The New York Times
“That big sister-little sister dynamic [between Bristol and Willow] has some real-life resonance, but the “Teen Mom” poignancy is undercut by the palatial surroundings.”
The Washington Post
“Even if you have a lasting grudge against all things Palin, there’s no payoff here. It’s a new low for anyone who makes the mistake of watching.”
The Los Angeles Times
“We’re left with a show about two sisters, temporarily billeted in a Beverly Hills mansion, mostly complaining about Los Angeles, each other and their lives.”
“With the exception of the bull-ride-gone-bad scene, Bristol’s day-to-day life isn’t very interesting. Neither are the occasional shots where Sarah Palin pops up to offer homespun wisdom and maternal advice…. What we’re left with are Bristol and Willow shopping, squabbling and engaging in vapid conversations. In other words, the Alaskan Kardashians.”
That “Alaskan Kardashian” argument resonated through a the critiques, but many wrote that the show in no way lived up to the Kardashians. EW’s commentary is particularly scathing:
But whatever you were expecting from Bristol Palin’s reality show, I can’t imagine that anyone was expecting Life’s a Tripp to turn into one of the weirdest — and most uncomfortable — reality shows in recent history. Because the show is not a catchy piece of pop propaganda like Sarah Palin’s Alaska. Nor is it a “My Funny Famous Family” riff on The Osbournes. Nor is it a show about the struggles of parenting, like Teen Mom or pre-controversy Jon & Kate Plus Eight. Instead, the season premiere of Life’s a Tripp saw Bristol Palin trying to go full Kardashian, to pitch herself as a character who is simultaneously approachable and decadent. She failed, quite visibly. Besides Mother and Daughter Palin, almost no one seemed to want to be on screen.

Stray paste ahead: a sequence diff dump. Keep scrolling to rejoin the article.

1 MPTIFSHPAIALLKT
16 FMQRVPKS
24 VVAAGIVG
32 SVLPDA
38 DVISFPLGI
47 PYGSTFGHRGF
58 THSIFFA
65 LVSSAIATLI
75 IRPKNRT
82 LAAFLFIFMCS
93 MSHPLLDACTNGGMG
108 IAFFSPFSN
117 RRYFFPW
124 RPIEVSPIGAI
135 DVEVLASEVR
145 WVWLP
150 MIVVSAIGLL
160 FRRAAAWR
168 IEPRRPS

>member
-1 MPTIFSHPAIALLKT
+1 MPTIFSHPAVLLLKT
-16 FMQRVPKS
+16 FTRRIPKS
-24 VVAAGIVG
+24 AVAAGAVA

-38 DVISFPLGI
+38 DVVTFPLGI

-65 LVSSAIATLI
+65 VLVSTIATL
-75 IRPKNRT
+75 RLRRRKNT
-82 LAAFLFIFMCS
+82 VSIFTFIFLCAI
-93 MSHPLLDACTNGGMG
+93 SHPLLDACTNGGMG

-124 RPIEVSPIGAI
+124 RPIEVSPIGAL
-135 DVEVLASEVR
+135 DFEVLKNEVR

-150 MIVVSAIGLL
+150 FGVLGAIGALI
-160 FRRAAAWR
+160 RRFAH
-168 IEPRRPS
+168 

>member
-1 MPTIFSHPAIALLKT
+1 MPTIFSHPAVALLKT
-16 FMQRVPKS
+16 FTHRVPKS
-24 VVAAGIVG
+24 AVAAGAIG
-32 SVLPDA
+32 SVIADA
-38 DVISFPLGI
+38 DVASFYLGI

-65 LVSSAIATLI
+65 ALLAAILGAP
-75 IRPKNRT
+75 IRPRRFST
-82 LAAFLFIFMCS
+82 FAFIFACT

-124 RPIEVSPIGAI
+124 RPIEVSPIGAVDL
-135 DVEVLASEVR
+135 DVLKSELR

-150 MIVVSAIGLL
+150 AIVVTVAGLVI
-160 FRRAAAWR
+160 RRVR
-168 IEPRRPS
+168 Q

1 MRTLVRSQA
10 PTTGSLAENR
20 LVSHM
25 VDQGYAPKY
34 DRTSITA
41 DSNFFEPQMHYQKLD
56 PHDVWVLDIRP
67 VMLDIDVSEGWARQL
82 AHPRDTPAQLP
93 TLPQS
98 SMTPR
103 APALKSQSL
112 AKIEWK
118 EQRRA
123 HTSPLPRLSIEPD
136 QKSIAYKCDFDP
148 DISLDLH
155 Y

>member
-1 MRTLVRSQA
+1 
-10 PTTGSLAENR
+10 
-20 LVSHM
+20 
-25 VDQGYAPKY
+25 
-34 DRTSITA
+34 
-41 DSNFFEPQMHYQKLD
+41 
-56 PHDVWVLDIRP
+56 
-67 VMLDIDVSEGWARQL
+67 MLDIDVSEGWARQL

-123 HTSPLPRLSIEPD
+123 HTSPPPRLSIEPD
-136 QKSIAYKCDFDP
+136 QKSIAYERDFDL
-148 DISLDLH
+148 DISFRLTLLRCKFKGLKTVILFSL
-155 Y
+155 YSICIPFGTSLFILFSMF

As Yahoo explained, the scene where Bristol Palin asked a heckler if he was a “homosexual” (because, in her mind, that was relevant to why he was trash-talking her mom) was edited so that part was taken out. (Update: several of you have commented that this is not the case, and that this part remained in the show.) We all saw the video already, Lifetime isn’t fooling anyone. That guy is currently suing Lifetime, and Bristol, for using his footage for the show without getting his sign-off. That’s not the only lawsuit the show is facing. Do you remember the rumors that Bristol’s reality show was originally going to feature the Massey brothers, including Bristol’s DWTS castmate Kyle, all living together in L.A.? According to a new lawsuit, the entire concept of a Bristol Palin and Massey brothers reality show was conceived and pitched by the Massey family, who got cut out of the deal without compensation. Angela Massey issued a statement that explains their side of the story:
“It is unfortunate that after months of trying to resolve this matter the professional way, we were left with no other course of action than to take legal action to protect ourselves. If you read the entire complaint, and particularly pages 8-11, you will see how we created the show, registered the show and did all the leg work to bring this idea to TV and to the defendants, who stole our concept.”
Maybe this show would have been watchable if the Massey brothers were involved. As it is, it sounds like a big contrived mess. I doubt that all the episodes will even air.